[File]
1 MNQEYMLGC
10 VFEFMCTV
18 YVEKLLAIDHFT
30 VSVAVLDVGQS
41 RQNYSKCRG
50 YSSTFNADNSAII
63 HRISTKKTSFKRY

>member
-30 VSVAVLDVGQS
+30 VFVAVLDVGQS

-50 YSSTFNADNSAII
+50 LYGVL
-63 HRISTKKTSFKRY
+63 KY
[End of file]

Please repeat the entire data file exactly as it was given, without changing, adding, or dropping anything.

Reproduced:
1 MNQEYMLGC
10 VFEFMCTV
18 YVEKLLAIDHFT
30 VSVAVLDVGQS
41 RQNYSKCRG
50 YSSTFNADNSAII
63 HRISTKKTSFKRY

>member
-30 VSVAVLDVGQS
+30 VFVAVLDVGQS

-50 YSSTFNADNSAII
+50 LYGVL
-63 HRISTKKTSFKRY
+63 KY